• Financing the 2016 election / David B. Magleby, editor
    JK 1968 2016 F56 2019eb

    Money and politics in an election that broke the mold

    Beginning with the 1960 election, readers could turn to one book for an authoritative and comprehensive examination of campaign finance at the federal level. Now, the latest in this respected series, Financing the 2016 Election , explores the role of money in one of the most unconventional elections in modern American history. A team of leading scholars has dug into the roles played by political parties and special interest groups (including their "Super PACS") in the presidential and congressional elections of 2016.

    David Magleby and his team of experts examined Federal Elections Commission reports and interviewed dozens of key participants, including representatives of virtually all the major interest groups active in the 2016 election cycle. They place that election in the context of how U.S. elections have been financed during recent decades--a context that illustrates how dramatically different campaign finance is today from the past. Among the most important changes has been the growth of so-called Super PACS, which have become increasingly important both in the financing they provide candidates and in their ability to act independently, both for and against candidates. Overall, Super PACS doubled their spending in 2016 from four years earlier.

    Taking a comprehensive approach, this book helps readers understand how the financing of elections--including the increasing reliance by candidates on outside special interest groups--ultimately affects politics and public policy.


  • Rights as weapons : instruments of conflict, tools of power / Clifford Bob
    JC571eb

    An in-depth look at the historic and strategic deployment of rights in political conflicts throughout the world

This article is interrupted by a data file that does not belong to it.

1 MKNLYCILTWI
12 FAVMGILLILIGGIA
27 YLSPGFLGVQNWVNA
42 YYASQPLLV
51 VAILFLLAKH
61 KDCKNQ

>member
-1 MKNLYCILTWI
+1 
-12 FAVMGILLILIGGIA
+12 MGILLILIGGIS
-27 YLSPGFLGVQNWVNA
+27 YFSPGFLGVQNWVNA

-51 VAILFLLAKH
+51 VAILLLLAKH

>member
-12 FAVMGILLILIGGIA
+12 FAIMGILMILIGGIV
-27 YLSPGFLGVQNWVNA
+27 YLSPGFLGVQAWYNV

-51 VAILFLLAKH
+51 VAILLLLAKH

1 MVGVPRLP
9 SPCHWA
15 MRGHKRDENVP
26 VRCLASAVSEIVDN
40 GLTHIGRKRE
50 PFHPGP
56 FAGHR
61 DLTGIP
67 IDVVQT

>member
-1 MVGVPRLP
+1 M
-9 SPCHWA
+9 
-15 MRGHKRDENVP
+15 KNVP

Rights are usually viewed as defensive concepts representing mankind's highest aspirations to protect the vulnerable and uplift the downtrodden. But since the Enlightenment, political combatants have also used rights belligerently, to batter despised communities, demolish existing institutions, and smash opposing ideas. Delving into a range of historical and contemporary conflicts from all areas of the globe, Rights as Weapons focuses on the underexamined ways in which the powerful wield rights as aggressive weapons against the weak.

    Clifford Bob looks at how political forces use rights as rallying cries: naturalizing novel claims as rights inherent in humanity, absolutizing them as trumps over rival interests or community concerns, universalizing them as transcultural and transhistorical, and depoliticizing them as concepts beyond debate. He shows how powerful proponents employ rights as camouflage to cover ulterior motives, as crowbars to break rival coalitions, as blockades to suppress subordinate groups, as spears to puncture discrete policies, and as dynamite to explode whole societies. And he demonstrates how the targets of rights campaigns repulse such assaults, using their own rights-like weapons: denying the abuses they are accused of, constructing rival rights to protect themselves, portraying themselves as victims rather than violators, and repudiating authoritative decisions against them. This sophisticated framework is applied to a diverse range of examples, including nineteenth-century voting rights movements; the American civil rights movement; nationalist, populist, and religious movements in today's Europe; and internationalized conflicts related to Palestinian self-determination, animal rights, gay rights, and transgender rights.

    Comparing key episodes in the deployment of rights, Rights as Weapons opens new perspectives on an idea that is central to legal and political conflicts.


  • State of the Continent A Mid-Century Assessment of Political Performance in Africa / John M. Fobanjong
    JQ 1875 F63 2018eb